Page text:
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Xavier's Security Post
Thursday, December 15, 2005
  True Cracks: Breaking 'Child Modeling' ring for fun and profit.
the following post is the start of a series of stories portraying actual, possible, or fictional penetrations. The post titles will be prefixed with "True Cracks:", and will pertain to keywords specified in its suffix. Enjoy!
TARGET: Child Porn ring "childmodel.ru"

5:41AM-EST: the sky is dark and its wind is chilling. My servers are auricular; their fans are blazing through searing heat as my fingers pound away at keys, like a brigade of storming sun-tzu trained battalions vanishing and appearing causing visual deceit.

While in the midst of research, I noticed a rare message spring up across my terminal; "You have new unread mail!". Stunned, I executed "mail" and spotted the culprit: an email that has a blatantly false sender, a subject entirely in Brazilian, and a body full of JavaScript code refreshing itself so that a remote .scr (windows screen saver) file is executed.

"Hrm. Why would I randomly be sent this malicious email? Is this a direct attack? Is this just part of my email being harvested somewhere and being spammed?" I thought, before quickly visiting the web server hosting the possibly malicious file. It was determined that the server was located in Russia, and the web site in particular was an anarchist's revolutionary propaganda site.

5:46AM-EST: After translating the site, I used SearchMee.com's IP-Hunt and Whois.sc's Reverse-IP Lookup utilities' to determine if any other sites were hosted on the server.

At this point, my calm mood went into abstract disgust as it was realized that the hosts served on the same IP made reference to "Child Models". Before my imagination went too far of itself, I had to check out the sites myself.
"Child Models" is but one of the terms used loosely by Pedophiles who share pictures of barely-clothed children in sexual positions.
While visiting the sites, it was quickly realized that they were in fact linked to suggestive pornography involving children.

5:58AM-EST: When I was able to calm down, concentrate, and think the situation through. I thought of reporting the site, but due to its very innocent looking front I knew it'd make more sense just to explore the system further. Remember that Brazilian email that brought me to this server in the first place? I took the full URL, excluding the windows screen saver file, and explored the listed files in the directory. There were several files, mostly images and such, but the one that caught my attention was "cmd.php".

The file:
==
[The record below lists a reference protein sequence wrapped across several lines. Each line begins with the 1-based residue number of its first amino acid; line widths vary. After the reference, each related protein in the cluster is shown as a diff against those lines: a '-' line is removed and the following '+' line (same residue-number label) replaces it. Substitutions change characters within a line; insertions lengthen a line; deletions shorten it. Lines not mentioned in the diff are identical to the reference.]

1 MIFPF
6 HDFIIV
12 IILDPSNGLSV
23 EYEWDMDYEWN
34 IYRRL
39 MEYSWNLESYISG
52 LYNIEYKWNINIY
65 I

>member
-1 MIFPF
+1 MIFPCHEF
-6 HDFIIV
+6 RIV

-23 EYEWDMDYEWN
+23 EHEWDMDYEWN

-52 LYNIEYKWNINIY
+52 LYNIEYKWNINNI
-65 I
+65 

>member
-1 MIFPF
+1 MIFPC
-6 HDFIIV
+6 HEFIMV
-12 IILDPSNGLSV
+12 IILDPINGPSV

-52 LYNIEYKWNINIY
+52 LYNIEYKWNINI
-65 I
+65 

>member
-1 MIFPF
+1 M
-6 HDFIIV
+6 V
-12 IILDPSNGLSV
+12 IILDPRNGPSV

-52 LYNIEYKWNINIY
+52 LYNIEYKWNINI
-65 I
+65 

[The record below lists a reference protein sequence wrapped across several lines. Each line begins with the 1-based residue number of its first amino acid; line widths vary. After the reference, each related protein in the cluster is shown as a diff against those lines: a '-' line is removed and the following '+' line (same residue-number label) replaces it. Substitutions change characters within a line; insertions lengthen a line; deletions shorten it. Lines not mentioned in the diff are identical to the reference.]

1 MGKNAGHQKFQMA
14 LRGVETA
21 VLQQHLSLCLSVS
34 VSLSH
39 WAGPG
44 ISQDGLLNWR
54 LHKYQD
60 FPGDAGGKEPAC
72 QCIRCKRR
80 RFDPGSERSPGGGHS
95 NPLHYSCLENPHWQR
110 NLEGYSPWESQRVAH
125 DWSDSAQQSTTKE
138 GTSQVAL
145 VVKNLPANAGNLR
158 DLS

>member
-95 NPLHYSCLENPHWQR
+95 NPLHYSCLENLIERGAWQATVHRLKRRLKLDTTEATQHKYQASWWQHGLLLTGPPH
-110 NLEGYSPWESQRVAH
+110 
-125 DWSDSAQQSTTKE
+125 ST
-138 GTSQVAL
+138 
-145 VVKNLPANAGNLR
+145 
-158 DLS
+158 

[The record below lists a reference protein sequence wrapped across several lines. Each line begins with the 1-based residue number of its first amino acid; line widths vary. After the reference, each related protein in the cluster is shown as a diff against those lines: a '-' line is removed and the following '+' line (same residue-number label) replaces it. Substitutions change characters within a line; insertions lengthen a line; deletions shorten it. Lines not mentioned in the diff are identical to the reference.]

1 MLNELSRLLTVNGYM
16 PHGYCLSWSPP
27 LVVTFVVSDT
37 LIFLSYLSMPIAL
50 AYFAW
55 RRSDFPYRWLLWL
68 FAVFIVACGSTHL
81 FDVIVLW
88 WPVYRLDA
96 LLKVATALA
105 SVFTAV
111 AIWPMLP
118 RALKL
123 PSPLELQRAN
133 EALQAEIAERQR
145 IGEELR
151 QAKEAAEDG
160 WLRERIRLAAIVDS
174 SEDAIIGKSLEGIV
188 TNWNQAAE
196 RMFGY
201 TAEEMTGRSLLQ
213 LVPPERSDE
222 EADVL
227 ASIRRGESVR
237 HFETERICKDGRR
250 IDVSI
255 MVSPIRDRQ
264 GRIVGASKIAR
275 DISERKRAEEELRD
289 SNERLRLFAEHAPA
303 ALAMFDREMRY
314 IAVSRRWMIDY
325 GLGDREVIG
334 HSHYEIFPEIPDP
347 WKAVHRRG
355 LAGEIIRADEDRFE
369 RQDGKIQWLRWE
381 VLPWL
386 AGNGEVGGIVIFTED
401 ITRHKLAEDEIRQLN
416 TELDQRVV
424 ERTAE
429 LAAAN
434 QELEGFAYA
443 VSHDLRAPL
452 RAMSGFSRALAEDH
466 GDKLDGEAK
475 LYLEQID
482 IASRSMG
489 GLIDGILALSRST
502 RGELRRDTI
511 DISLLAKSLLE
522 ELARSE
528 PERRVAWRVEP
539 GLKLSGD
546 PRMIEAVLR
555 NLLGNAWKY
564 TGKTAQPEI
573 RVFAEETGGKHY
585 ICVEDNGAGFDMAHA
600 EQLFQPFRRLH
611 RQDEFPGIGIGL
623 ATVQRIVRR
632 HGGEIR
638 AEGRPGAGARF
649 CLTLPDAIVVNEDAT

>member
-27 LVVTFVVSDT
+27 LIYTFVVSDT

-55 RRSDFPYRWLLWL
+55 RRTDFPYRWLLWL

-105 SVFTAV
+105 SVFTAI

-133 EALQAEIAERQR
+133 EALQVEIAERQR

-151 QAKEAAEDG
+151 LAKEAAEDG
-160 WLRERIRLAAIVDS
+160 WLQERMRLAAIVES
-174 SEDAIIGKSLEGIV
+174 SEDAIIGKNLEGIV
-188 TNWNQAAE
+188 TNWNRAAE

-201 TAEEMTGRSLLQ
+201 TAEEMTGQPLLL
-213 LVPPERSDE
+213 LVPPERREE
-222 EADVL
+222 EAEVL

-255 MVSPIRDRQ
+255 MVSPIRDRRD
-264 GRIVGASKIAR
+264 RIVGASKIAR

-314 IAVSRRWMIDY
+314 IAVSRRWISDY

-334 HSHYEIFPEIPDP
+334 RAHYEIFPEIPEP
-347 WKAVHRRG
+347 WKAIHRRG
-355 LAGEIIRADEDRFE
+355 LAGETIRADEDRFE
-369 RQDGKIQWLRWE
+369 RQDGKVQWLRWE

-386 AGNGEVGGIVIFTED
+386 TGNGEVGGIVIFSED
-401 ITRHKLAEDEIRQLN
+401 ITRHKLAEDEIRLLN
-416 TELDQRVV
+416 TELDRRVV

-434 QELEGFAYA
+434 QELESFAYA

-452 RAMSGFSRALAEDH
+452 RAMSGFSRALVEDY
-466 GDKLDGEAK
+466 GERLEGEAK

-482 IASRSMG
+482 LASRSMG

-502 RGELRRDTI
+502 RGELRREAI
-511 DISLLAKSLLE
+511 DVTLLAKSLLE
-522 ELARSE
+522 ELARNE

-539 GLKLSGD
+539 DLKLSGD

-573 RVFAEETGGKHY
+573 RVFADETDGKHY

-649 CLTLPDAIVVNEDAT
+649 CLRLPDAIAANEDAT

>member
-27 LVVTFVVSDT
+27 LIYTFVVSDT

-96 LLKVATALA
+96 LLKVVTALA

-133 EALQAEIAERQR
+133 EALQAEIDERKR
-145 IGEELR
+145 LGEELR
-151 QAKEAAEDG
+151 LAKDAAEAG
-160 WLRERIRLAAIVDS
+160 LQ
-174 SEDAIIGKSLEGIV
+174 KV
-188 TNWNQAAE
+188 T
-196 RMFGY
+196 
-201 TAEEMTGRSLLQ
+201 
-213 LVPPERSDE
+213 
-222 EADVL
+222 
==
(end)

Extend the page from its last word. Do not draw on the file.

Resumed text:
Executing the script yielded results, as it turned out to be a very simple piece of malicious PHP code for use in remote command execution. The code goes as follows:
Before continuing, let me just emphasize a few facts. First, the vulnerability exploited by the spammer who sent me the original email, was in the PHP-Nuke distribution used on that anarchy revolutionists' site. Secondly, the attacker uploaded the cmd.php script, uploaded her malicious windows screen saver file, and did whatever she did from thereonin. Thirdly, the attacker left the server alone after I repeatedly deleted the malicious file she kept uploading.

6:09AM-EST: I executed a specially crafted reverse shell python code that connected back to a machine I have control of with shell command capability. I noticed I had nobody (99) UID, the server was running Fedora with SELinux secured kernel, and there weren't many SUID binaries on the server, neither were there many overwritable directories or files. I used the 'find' binary to search for all readable files on the server, and the lengthy process proved useless. Permissions throughout the server were tight, though I could read the public_html per user. I managed to discover the primary site of the server, which sold "tokens" to the "model" sites. You could only access the sites' member sections after creating a user account, from the token page located at the primary site.

6:49AM-EST: Since I had a shell with apache privileges, I was able to read the .htaccess, .htpasswd, ttlog.txt (account creation/deletion with plaintext passwords), and configuration files for each site. That proved to be useful, for I was able to dump the entire database containing client email addresses, their passwords, and e-gold identification number -- thanks to the configurations within each site.

... To be continued.
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This public blog will be a place for me to output any Security findings, both technological and physical, that I have come about. I will post Security advisories I was apart of, and also other interesting bits of knowledge. email: xavier [at] tigerteam.se

Rocks Clusters <=4.1 mount-loop local root
Rocks Clusters <=4.1 umount-loop local root
TSEAD-200606-6 - Rocks Clusters <=4.1 local root
xorgmodroot.py - Xorg-server 1.0 / <=X11R6.9.0-7.0 local root
TSEAD-200509-5 - Multiple Netscape.com vulnerabilities.
TSEAD-200512-3 - Multiple vulnerabilities in KISBG <=v5.1.1
fsigk_exp.py - FSIGK for Linux <=2.10-431 local root
TSEAD-200510-4 - FSIGK for Linux <=2.10-431 advisory
ritk.php - remote inclusion pentest tool
owm_exp.py - openwebmail <=2.51+ local root
perliodebug_exp.py - perlIO_debug 5.8.* local root
bankfix.py - bank card number lookup tool
TSEAD-200412-2 - AOL XSS/file read vuln
TSEAD-200412-1 - AOL redir vuln

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